Tight end Kellen Davis is a cheaper, younger, more-productive version of Brandon Manumaleuna. The…
While trust and communication might be important aspects of any relationship, for the offensive line, the confidence among players is often the difference between winning or losing. Just ask recently signed Chicago Bears tight end, Matt Spaeth.
"That's where I think the lack of OTAs this year really comes into play," Spaeth said in the locker room today. "There's not that gradual process of getting used to the guy playing next to you. Suddenly you find yourself in a game situation and you need to communicate quickly, but accurately. To say that's a challenge, particularly for those of us who are new to this system, would be putting it mildly."
The abbreviated training camp due to this year's NFL lockout put a further stumbling block in Spaeth's way: terminology.
"Its so complex and it takes quite a while to master." Spaeth said. "Even though throughout the NFL there are similar words used for similar situations, the terms don't necessarily mean exactly the same thing from team to team."
TE Matt Spaeth
"I'll hear a word barked out at the line of scrimmage as a play is beginning. Immediately my brain goes into overdrive," he said. "First I remember what that meant with my last team, the Pittsburgh Steelers. Then realize that I'm lined up with Chicago now. Wrong move; need to correct it. I adjust on the fly. This is something I'm working on 24 hours a day. I'm determined to get this right before the opening game in September. I think the rookies have it worse, but it's definitely a challenge, even for the vets.
Fellow TE Kellen Davis has been with the Bears since being drafted by Chicago in the 5th round in 2009 but Davis has rarely played during his three years, languishing on the depth chart behind 2008 first-rounder Greg Olsen. Olsen was traded earlier this year and now Davis seems to be on the fast track to locking up the starting job. He's definitely feeling the pressure.
"Do I feel the need to perform? Definitely," Davis said. "But it's more than just me involved here. It's all of us on the O-line. We need to be on the same page. There's been a lot of scrutiny as far as protection for Cutler is concerned both in the media and among the fans."
Because of the line's struggles in 2010, Davis understands why at a lot of attention has been paid to the unit this season.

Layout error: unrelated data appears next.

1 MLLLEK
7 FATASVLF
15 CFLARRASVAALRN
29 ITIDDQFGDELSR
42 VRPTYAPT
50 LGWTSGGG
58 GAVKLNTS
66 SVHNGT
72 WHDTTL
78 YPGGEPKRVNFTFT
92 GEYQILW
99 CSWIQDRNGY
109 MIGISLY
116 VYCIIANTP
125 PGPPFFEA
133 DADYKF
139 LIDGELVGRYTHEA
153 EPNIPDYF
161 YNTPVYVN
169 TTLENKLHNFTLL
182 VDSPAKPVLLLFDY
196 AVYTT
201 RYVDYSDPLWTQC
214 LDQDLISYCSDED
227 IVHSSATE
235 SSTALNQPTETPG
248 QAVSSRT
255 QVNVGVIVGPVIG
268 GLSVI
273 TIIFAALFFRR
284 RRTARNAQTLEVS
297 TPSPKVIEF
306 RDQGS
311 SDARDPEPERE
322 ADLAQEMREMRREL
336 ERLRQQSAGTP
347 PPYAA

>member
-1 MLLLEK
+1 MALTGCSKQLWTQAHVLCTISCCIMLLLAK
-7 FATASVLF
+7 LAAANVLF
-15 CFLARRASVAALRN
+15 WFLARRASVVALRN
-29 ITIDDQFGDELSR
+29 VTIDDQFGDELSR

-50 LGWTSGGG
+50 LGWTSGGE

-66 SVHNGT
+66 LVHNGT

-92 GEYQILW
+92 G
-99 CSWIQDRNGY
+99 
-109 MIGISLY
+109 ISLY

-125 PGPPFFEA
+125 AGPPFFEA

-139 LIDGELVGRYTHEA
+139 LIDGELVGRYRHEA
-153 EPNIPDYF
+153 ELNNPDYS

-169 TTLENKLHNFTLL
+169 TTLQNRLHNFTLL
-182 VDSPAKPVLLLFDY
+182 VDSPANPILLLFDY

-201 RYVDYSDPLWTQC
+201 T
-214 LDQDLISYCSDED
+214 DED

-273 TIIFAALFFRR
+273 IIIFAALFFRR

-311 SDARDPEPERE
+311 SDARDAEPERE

"It's all about protecting the quarterback. That's how you win. We are definitely under a microscope," said Davis. "And I think that much of that is justified. But right now we're playing a game of catch up here. There are a lot of new faces on the team as a whole. We need to get acquainted real fast.
"Protecting [quarterback] Jay [Cutler] and giving him time to do his thing is paramount to our success. We need to be at the point as a unit where we anticipate what each other is thinking. That way we move as a coordinated whole, not just one guy doing his move and another doing something else."
And how, exactly, does the line get to that point?
"It is sometimes as simple as doing things together both on and off the field," Davis said. "For example, going to dinner as a unit once a week is a good start. The more friendships, the more trust we can build among ourselves, the better."
And so far it seems to be working. Although the Bears lost to the Giants last Monday night, Cutler was able to get 12 completions with 21 attempts for a passer rating of 83.6. He was sacked only once, a marked improvement over the 10 sacks the Giants handed out against Cutler last time the two teams met.
Cutler told the media on Wednesday that every player on the team was being held accountable and he felt things would gel along the offensive line by opening day.
"Game to game I see improvement," Cutler said. "It's nice to have the opportunity to move in the pocket and get that seven-step drop. That's how we make the plays that confuse defenses."
With three games in 11 days for the Bears, there should be ample opportunity for the offense to get its house in order before facing Atlanta on September 11.
"Don't worry we'll be ready" Davis said. "We'll all be best friends by then."
Beth Gorr has been covering the Bears for the last 12 years and is the author of Bear Memories: The Chicago-Green Bay Rivalry. She is currently working on a second book about early Bears history.